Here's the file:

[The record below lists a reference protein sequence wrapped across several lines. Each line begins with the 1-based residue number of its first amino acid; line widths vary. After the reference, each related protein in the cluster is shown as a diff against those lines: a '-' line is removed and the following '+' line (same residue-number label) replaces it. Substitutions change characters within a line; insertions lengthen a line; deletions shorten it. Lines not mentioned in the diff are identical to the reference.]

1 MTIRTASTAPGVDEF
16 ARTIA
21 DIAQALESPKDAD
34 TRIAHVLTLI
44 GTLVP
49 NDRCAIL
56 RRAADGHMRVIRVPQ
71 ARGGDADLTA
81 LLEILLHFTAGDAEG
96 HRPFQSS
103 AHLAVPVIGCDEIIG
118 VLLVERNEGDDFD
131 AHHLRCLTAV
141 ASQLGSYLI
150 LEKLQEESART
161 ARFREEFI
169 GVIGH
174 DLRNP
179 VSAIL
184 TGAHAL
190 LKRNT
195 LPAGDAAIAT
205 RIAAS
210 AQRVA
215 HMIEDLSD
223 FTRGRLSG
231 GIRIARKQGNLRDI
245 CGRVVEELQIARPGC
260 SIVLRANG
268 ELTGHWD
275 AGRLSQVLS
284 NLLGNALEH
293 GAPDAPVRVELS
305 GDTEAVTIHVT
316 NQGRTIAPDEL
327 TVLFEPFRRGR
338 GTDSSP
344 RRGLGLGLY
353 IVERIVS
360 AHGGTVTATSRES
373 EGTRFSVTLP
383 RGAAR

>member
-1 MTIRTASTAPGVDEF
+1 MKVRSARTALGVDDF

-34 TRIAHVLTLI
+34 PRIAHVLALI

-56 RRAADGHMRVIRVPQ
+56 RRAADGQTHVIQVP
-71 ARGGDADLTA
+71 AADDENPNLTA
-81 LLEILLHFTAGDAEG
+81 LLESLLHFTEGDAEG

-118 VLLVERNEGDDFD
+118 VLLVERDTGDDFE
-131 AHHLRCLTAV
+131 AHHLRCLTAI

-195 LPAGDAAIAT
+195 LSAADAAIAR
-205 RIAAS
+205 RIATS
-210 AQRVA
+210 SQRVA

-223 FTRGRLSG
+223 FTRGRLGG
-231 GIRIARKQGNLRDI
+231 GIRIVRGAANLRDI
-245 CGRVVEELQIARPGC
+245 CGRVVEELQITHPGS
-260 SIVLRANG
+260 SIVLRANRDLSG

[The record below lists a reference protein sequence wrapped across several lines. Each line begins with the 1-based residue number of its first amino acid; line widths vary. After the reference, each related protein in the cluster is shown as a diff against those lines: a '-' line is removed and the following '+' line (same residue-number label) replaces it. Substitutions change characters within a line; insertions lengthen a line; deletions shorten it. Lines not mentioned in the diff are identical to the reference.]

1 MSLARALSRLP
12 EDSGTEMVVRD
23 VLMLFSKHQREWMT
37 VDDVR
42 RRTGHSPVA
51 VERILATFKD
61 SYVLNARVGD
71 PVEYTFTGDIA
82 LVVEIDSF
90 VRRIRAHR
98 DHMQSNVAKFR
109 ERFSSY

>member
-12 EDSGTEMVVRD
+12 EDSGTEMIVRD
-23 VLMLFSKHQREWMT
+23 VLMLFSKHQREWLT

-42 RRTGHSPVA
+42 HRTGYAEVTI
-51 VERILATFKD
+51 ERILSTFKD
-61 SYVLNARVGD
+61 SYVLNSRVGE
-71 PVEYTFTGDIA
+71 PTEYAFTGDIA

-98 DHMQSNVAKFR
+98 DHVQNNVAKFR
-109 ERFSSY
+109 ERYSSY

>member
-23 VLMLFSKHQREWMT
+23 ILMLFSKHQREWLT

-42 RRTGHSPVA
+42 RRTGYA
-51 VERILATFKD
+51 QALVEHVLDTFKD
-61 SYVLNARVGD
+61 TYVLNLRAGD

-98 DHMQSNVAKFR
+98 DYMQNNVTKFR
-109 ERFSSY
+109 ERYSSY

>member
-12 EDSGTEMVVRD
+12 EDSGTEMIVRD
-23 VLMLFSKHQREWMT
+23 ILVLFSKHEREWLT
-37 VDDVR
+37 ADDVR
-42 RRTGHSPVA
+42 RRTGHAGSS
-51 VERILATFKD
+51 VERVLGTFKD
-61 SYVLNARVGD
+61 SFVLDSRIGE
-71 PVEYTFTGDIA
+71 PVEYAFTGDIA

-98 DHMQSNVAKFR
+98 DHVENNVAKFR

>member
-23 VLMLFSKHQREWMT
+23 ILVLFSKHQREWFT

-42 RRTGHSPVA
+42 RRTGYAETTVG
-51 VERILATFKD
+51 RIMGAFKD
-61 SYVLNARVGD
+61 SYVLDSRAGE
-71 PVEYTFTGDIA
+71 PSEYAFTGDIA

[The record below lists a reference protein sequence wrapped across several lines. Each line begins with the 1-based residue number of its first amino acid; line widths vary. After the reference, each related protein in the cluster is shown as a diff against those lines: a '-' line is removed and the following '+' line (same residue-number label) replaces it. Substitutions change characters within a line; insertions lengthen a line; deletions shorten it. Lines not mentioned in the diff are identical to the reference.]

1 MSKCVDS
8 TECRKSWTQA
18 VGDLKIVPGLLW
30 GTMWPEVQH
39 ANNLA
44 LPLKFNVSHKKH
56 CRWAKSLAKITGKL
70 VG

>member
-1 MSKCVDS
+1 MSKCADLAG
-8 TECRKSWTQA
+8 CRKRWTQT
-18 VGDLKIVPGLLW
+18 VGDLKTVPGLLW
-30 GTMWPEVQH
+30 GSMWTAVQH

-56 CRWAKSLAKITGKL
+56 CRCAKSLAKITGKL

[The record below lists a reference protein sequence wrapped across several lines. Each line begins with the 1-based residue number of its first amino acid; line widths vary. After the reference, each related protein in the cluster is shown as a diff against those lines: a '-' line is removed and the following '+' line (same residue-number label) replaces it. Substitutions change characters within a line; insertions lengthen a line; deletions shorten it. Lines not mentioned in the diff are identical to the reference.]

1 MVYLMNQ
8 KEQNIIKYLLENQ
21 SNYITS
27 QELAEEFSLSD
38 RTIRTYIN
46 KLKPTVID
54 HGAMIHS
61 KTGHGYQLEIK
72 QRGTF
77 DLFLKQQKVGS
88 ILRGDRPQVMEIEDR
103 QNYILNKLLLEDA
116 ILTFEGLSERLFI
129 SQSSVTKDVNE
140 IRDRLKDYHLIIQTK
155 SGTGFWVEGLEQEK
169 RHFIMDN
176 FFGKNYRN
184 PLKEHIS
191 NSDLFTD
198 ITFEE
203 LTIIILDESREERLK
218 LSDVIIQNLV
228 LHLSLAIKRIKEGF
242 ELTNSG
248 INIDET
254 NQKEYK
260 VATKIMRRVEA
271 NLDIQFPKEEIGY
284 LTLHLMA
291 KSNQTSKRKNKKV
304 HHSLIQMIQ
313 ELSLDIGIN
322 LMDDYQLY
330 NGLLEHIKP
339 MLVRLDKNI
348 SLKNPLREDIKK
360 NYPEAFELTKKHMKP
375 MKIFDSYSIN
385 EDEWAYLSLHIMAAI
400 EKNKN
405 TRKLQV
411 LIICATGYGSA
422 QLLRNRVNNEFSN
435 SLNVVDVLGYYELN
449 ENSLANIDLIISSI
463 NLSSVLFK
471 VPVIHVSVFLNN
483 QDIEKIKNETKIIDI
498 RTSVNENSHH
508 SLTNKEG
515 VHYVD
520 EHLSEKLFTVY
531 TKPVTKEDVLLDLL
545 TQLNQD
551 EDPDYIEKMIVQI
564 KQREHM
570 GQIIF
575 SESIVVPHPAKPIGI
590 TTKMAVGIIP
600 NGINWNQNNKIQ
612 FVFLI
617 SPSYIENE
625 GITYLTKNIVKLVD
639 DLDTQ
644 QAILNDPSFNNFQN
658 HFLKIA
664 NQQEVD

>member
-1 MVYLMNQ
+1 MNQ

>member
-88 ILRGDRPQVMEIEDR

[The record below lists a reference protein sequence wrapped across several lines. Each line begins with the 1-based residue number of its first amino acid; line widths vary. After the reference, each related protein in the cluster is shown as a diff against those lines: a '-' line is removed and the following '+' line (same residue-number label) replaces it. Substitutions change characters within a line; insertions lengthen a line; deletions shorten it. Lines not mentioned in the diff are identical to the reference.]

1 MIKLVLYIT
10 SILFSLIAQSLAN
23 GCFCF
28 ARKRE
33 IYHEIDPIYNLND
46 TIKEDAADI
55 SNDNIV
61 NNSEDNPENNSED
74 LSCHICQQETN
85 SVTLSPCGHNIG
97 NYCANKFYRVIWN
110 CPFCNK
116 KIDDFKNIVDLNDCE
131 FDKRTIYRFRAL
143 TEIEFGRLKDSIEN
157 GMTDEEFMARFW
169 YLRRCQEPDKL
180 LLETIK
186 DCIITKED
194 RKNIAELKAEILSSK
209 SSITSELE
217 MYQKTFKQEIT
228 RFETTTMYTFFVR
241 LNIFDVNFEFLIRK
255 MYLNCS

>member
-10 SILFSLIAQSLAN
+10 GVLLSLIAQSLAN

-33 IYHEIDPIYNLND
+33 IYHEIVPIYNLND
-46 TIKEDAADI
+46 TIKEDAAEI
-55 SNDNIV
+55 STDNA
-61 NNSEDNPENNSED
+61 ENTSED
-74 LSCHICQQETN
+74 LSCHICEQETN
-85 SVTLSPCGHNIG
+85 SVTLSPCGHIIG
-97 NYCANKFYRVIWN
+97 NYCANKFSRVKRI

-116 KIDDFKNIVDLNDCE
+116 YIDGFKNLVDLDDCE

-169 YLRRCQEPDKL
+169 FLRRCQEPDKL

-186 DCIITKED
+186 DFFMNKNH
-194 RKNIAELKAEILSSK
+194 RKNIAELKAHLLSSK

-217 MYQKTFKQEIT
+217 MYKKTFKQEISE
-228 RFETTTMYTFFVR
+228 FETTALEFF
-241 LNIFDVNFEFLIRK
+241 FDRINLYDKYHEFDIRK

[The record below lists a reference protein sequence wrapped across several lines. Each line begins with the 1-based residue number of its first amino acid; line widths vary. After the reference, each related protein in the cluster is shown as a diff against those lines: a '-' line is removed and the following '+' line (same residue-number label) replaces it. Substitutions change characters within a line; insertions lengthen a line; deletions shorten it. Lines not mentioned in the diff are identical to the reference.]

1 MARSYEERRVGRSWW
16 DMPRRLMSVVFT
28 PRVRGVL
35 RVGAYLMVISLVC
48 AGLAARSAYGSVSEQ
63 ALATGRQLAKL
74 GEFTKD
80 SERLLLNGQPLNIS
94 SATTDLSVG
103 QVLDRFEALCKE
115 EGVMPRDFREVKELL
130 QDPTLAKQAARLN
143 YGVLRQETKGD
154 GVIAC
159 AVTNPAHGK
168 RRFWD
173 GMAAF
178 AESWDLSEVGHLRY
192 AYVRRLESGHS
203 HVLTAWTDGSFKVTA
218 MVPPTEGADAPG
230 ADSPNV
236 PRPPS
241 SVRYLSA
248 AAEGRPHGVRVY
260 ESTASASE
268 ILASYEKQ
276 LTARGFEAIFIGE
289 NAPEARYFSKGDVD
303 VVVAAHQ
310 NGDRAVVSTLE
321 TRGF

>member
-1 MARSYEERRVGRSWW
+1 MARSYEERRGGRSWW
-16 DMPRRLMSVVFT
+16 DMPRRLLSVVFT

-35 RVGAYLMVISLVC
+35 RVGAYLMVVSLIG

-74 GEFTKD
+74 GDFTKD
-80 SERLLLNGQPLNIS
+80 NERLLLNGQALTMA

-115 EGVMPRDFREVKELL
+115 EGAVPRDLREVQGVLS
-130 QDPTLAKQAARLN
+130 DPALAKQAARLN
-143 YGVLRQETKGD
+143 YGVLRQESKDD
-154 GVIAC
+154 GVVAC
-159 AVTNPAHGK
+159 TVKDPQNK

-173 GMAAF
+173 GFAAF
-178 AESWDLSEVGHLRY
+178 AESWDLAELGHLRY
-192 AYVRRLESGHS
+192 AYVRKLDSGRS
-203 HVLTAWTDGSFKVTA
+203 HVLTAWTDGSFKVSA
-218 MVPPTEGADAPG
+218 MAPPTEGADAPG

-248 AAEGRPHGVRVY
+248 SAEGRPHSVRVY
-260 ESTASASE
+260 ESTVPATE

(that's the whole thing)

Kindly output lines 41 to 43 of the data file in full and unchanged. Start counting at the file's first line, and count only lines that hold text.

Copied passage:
360 AHGGTVTATSRES
373 EGTRFSVTLP
383 RGAAR